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How to read 50 books every year

Jan 10, 2016 Success, Sunday Nation

I have a target I set myself every year: to read fifty books. For those of you quick on the mathematical uptake, that’s approximately a book a week. It seems like a reasonable aim to me, and I find I usually get close to it every year.

As 2015 closed, I hit exactly fifty books. I tweeted this accomplishment, and found it led to an interesting online debate. Some thought it infeasible to read that many books every year; others wanted to know how it is done; and a few just wanted the list of books and what I thought of them! So I thought I should elaborate a little this Sunday.

First things first: reading fifty books a year is something hardly anyone is going to accomplish. It is not an achievement to brag about, nor one to recommend to others. There is too much sanctimony about reading.

When I was younger, I regarded book reading as a universally desirable thing, something everyone should do. It would surprise me then that more people did not do it, as a habit, as an imperative, and as a delightful pastime. I wrote here in 2007: “Two degrees have given me nothing in comparison to what I have learned from my collection of books. Kenyans who complain about not having access to higher education are spurning the greatest treasure trove of knowledge there is. Whatever it is you want to know, someone somewhere has probably written a very good book about it.”

Well, I’m older now, and perhaps somewhat wiser. I understand that brains are wired differently. A few of us rejoice and revel in the written word; but most people regard reading as a chore, a task, a necessary evil. We are not all the same, and that is a good thing. Some people do learn deeply from immersion in a good book; others are more likely to learn from interactive conversation, from discussion and debate, from watching and listening rather than reading.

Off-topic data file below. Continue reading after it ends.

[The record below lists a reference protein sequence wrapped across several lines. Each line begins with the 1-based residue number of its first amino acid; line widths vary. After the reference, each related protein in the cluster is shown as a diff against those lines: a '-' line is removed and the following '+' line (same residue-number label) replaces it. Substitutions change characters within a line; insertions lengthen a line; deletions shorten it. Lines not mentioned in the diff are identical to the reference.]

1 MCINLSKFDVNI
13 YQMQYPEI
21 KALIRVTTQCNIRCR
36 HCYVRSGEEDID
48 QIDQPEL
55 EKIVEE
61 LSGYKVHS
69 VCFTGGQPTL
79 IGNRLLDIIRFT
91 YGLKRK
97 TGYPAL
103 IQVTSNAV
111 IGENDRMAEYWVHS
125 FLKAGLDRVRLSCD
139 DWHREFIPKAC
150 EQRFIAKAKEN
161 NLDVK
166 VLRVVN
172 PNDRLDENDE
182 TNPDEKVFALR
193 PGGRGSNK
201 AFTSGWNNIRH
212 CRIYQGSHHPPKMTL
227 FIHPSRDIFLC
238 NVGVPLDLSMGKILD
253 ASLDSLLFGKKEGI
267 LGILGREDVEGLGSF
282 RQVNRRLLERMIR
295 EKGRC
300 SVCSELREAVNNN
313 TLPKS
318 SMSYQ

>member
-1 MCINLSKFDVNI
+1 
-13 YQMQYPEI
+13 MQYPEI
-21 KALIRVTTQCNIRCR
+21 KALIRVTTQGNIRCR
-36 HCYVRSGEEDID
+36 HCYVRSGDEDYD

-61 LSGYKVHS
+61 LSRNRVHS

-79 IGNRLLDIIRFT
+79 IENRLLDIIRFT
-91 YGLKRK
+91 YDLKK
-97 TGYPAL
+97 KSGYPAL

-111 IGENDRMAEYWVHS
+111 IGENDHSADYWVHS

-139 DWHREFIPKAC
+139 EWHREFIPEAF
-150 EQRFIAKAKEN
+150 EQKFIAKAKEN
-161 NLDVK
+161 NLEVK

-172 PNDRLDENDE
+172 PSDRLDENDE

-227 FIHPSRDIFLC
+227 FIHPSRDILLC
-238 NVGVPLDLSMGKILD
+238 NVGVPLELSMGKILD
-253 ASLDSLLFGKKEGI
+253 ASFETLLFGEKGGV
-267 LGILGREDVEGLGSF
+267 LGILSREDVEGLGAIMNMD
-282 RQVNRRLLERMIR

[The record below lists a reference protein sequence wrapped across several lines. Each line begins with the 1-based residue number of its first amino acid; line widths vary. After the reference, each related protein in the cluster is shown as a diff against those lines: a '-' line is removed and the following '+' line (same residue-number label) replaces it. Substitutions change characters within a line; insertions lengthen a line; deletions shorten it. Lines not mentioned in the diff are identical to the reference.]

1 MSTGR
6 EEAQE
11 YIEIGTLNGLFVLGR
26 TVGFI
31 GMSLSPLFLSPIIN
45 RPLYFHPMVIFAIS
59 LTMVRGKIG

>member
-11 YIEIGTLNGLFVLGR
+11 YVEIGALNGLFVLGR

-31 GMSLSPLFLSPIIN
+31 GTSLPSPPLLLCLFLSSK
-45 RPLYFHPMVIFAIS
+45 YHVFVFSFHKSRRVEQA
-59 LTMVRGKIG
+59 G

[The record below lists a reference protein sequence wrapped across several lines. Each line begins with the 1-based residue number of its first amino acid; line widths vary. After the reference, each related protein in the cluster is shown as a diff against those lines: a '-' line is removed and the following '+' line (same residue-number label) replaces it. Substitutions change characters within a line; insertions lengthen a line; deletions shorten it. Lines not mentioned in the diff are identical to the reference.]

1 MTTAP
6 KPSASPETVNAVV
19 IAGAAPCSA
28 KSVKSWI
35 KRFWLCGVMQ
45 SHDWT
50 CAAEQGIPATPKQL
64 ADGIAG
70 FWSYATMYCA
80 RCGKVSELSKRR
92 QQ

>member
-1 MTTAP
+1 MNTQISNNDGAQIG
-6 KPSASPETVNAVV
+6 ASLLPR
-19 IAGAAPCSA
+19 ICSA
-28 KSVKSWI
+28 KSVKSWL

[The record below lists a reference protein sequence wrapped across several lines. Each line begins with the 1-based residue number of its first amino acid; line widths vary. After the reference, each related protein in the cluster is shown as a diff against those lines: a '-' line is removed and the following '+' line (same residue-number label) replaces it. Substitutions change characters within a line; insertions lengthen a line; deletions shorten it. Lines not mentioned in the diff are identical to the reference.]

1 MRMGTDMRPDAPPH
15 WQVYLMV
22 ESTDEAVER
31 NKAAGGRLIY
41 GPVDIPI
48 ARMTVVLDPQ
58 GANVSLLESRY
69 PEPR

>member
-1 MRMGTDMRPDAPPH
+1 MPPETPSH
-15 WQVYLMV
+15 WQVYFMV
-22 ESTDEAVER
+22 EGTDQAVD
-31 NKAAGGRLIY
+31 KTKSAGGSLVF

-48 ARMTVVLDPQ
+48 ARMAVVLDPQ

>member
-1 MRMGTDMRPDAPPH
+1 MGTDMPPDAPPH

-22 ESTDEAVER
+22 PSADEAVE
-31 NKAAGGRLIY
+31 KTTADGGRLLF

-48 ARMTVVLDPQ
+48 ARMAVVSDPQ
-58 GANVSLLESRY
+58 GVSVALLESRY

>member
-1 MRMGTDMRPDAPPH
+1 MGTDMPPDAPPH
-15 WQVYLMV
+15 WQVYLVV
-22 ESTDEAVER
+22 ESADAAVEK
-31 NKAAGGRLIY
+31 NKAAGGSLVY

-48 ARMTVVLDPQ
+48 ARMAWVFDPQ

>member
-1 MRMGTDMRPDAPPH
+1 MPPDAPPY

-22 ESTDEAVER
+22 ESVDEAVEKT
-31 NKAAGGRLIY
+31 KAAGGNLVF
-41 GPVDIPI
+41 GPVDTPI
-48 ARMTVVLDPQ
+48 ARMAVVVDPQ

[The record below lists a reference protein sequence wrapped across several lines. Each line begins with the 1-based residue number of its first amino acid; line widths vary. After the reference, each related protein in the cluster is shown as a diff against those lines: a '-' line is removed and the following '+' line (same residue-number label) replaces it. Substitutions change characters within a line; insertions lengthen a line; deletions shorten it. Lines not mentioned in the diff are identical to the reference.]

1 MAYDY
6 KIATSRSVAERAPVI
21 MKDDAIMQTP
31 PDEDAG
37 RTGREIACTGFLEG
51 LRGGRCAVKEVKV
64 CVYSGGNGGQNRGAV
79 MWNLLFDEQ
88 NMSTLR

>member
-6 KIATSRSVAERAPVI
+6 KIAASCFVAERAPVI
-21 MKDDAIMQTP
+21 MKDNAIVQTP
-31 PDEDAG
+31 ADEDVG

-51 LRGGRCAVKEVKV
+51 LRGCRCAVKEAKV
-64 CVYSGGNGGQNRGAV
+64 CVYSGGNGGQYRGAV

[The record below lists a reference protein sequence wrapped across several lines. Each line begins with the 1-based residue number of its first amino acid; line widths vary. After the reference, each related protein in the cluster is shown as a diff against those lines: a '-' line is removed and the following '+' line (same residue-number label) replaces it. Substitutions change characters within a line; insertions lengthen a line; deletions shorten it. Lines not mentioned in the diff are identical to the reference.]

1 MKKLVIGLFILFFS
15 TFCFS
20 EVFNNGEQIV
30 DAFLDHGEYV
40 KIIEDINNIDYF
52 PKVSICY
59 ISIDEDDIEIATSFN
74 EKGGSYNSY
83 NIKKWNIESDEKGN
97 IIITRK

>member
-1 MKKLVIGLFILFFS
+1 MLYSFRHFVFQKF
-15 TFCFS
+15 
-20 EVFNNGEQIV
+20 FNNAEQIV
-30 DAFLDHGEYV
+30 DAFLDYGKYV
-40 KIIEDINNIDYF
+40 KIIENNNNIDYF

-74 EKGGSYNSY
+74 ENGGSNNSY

Make no mistake: everyone would benefit from making the effort to read at least a few good books every year. Reading a good book on a subject you need to master is a very good idea indeed, one that’s well worth making an effort to achieve. Books provide far more depth and coverage than sporadic conversations or videos do. So even if you find reading a chore, do it anyway – within reason.

Reading thirty or fifty books a year is another matter altogether. That is only going to be done by those who take sheer delight in reading; or by those who are hellbent on doing so. The rest of you need not exercise yourself unduly. Pick out the handful of books you really want to read in a year – get those done.

The rest of today’s column is aimed at that small group: the bibliophiles. You love reading books, you say, but still can’t get it done? Now why would that be? No time, you say? You confuse me, you really do.

All you need is one or two hours a day devoted to book-reading. Ask yourself: where are those precious hours going? If they are being expended on television, YouTube or Facebook, perhaps you need to get real about how much you really love books. It’s OK not to love them with an unrelenting passion. You just have to accept it and stop making yourself unhappy.

If you’re not reading books because you’re too busy working, you have a different problem. You are plugging away in the present, but investing nothing for the future. Much of my bibliophilic investment is in books about the world to come: about the technologies, strategies and social constructs that are portended. When it come to money, you would agree that it makes no sense to spend all of it today and invest none of it in the future. Well, your time is a similar asset. Invest some of it. Don’t spend it all.

Put aside an hour or two every day if you can. If you can’t, put in more reading time at weekends, or on vacations. Have a tome bookmarked at your bedside at all times. Put aside any book that bogs you down – keep the flow going. Don’t just read; be enraptured by what you read. Then, it is no task at all, simply a necessary part of being alive. Fifty books will be clocked in no time.

Now if you’ll excuse me, my second book of the year is calling for me.

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